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Fang Peng



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    MA12 - Controversies Old and New (ID 230)

    • Event: WCLC 2020
    • Type: Mini Oral
    • Track: Small Cell Lung Cancer/NET
    • Presentations: 1
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      MA12.06 - A Study of the Prognosis of Patients With Limited-Stage SCLC Who Did Not Receive Prophylactic Cranial Irradiation After Chemoradiotherapy (ID 957)

      16:45 - 17:45  |  Author(s): Fang Peng

      • Abstract
      • Slides

      Introduction

      To evaluate the prognosis of small cell lung cancer (SCLC) patients who did not receive prophylactic cranial irradiation (PCI) after effective initial standard thoracic radiotherapy and chemotherapy.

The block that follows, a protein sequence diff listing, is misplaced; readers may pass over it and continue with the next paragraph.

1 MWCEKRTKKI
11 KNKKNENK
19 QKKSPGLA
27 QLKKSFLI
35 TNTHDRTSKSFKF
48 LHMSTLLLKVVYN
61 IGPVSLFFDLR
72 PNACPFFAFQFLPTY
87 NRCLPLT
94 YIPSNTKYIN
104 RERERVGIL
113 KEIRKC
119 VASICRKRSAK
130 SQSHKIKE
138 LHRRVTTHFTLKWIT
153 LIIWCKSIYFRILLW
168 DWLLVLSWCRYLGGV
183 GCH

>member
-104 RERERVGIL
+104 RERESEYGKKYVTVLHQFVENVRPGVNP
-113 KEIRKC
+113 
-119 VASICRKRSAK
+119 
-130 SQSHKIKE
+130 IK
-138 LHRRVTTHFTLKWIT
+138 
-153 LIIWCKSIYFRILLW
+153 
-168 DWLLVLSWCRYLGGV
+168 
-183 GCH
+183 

Methods

      Patients with limited-stage SCLC accrued in a prospective study were retrospectively analyzed. Those who had achieved complete remission (CR) or partial remission (PR) after radio-chemotherapy but did not receive PCI were selected. Kaplan Meier method was used to calculate survival data. The prognosis was analyzed using Cox proportional hazard regression model.

      Results